War of the Rebellion: Serial 125 Page 0460 CORRESPONDENCE, ETC.

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here, and there are 300 men for a second. Some 1,500 men are said to be at Camp Nelson. I wish to have at this place a school for field music. Am I authorized to employ a suitable teacher for the drum, fife, and bugle, to be paid from the appropriation for collecting, organizing, and drilling recruits? Such music is very necessary.




Washington, June 29, 1864.

Major-General STEELE:

I understand that Congress declines to admit to seats the persons sent as Senators and Representatives from Arkansas. These persons apprehend that, in consequence, you may not support the new State government there as you otherwise would. My wish is that you give that government and the people there the same support and protection that you would if the members had been admitted, because in no event, nor in any view of the case, can this do any harm, while it will be the best you can do toward suppressing the rebellion.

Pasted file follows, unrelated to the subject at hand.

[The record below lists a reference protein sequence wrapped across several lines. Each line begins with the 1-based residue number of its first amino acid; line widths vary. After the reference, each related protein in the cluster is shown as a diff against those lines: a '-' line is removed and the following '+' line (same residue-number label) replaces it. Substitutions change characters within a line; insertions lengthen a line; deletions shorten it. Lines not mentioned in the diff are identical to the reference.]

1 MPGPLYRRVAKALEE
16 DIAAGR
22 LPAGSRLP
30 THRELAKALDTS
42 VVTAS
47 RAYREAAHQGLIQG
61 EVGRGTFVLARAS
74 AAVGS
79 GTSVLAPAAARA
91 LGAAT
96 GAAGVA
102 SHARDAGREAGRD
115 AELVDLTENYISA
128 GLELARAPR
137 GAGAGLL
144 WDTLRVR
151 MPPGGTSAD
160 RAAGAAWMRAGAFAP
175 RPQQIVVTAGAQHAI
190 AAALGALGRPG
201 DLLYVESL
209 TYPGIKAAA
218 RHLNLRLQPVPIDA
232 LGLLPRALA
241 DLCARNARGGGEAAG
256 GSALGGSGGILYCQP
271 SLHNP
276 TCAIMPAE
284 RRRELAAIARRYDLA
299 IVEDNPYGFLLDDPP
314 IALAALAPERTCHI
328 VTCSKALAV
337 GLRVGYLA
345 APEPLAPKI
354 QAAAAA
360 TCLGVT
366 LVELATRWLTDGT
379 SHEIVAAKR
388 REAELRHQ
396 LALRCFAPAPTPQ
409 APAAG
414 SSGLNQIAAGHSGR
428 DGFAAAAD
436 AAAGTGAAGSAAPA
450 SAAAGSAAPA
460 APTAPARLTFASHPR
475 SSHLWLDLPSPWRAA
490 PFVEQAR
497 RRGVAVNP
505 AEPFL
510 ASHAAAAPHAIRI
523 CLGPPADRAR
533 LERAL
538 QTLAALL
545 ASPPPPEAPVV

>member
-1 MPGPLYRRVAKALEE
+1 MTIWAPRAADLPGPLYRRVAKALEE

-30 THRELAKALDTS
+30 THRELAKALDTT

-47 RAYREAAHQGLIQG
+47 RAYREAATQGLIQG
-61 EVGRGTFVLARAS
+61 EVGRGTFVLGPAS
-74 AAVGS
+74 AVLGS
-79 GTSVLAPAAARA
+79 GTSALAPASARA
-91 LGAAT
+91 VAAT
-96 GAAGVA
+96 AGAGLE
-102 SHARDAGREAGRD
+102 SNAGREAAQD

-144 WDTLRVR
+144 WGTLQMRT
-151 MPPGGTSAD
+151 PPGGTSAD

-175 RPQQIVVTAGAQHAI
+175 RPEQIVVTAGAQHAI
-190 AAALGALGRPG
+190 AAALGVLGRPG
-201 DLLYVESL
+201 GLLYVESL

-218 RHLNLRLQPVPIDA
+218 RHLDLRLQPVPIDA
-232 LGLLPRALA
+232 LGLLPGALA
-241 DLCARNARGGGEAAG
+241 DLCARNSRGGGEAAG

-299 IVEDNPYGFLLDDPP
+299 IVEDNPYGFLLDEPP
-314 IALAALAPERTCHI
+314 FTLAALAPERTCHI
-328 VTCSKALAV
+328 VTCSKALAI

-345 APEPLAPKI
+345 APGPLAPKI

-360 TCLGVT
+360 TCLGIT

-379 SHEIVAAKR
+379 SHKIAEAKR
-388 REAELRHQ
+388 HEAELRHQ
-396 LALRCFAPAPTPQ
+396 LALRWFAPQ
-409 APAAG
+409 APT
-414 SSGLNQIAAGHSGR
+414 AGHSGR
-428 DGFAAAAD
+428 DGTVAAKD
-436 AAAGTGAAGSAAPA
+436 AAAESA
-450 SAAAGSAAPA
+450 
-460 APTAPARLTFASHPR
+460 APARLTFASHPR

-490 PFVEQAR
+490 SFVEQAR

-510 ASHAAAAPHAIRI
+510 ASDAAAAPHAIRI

Yours, truly,



Little Rock, Ark., June 29, 1864.


President of the United States:

SIR: Herewith I send you an act of the General Assembly, also a resolution of the same, by the hands of W. D. Snow, of this State, and earnestly as your early attention to them. He will make all necessary explanations. I have unlimited confidence in his patriotism. We trust that you will not fail redeemed Arkansas-your own work.


Governor of Arkansas.

[Inclosure Numbers 1.] OFFICE OF SECRETARY OF STATE, Little Rock, Ark., June 1, 1864.

Be it resolved by the General Assembly of the State of Arkansas, That whereas, said State of Arkansas is now suffering from the invasion of armed forces of the so-called Confederate forces, and the recent movements against the rebel armies in the southern portion of said State is causing large numbers to break off into guerrilla bands infesting all parts of the State and causing the inhabitants of every county to suffer from such invasion and domestic violence;

And whereas, those in rebellion against the lawful authorities of said State and the Government of the United States have seized the public treasury, burned towns, desolated farms, overpowered and disarmed the true and law-abiding citizens, robbed them of their estates, and thus rendered it impossible for them alone to protect themselves against such outrages:

Resolved, therefore, That the President of the United States be most earnestly requested and implored to furnish additional soldiers